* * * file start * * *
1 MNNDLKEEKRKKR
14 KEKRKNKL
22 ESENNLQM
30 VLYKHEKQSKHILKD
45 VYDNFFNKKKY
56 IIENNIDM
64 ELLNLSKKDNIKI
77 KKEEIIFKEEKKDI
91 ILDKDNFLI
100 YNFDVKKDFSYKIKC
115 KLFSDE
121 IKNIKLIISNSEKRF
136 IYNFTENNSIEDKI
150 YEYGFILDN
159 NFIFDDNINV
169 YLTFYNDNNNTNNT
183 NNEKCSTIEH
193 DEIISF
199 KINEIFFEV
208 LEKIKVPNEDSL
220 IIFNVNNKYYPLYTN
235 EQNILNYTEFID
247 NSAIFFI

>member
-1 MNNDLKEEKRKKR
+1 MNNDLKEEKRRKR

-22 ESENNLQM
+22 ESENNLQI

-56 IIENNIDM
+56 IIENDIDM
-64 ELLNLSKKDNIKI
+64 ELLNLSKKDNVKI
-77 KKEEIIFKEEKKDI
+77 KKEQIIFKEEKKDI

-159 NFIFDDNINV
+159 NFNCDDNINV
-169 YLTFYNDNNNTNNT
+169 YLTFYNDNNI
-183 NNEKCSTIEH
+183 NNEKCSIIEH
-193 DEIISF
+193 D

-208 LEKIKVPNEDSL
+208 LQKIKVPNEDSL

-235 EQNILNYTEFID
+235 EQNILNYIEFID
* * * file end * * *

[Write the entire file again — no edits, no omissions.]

1 MNNDLKEEKRKKR
14 KEKRKNKL
22 ESENNLQM
30 VLYKHEKQSKHILKD
45 VYDNFFNKKKY
56 IIENNIDM
64 ELLNLSKKDNIKI
77 KKEEIIFKEEKKDI
91 ILDKDNFLI
100 YNFDVKKDFSYKIKC
115 KLFSDE
121 IKNIKLIISNSEKRF
136 IYNFTENNSIEDKI
150 YEYGFILDN
159 NFIFDDNINV
169 YLTFYNDNNNTNNT
183 NNEKCSTIEH
193 DEIISF
199 KINEIFFEV
208 LEKIKVPNEDSL
220 IIFNVNNKYYPLYTN
235 EQNILNYTEFID
247 NSAIFFI

>member
-1 MNNDLKEEKRKKR
+1 MNNDLKEEKRRKR

-22 ESENNLQM
+22 ESENNLQI

-56 IIENNIDM
+56 IIENDIDM
-64 ELLNLSKKDNIKI
+64 ELLNLSKKDNVKI
-77 KKEEIIFKEEKKDI
+77 KKEQIIFKEEKKDI

-159 NFIFDDNINV
+159 NFNCDDNINV
-169 YLTFYNDNNNTNNT
+169 YLTFYNDNNI
-183 NNEKCSTIEH
+183 NNEKCSIIEH
-193 DEIISF
+193 D

-208 LEKIKVPNEDSL
+208 LQKIKVPNEDSL

-235 EQNILNYTEFID
+235 EQNILNYIEFID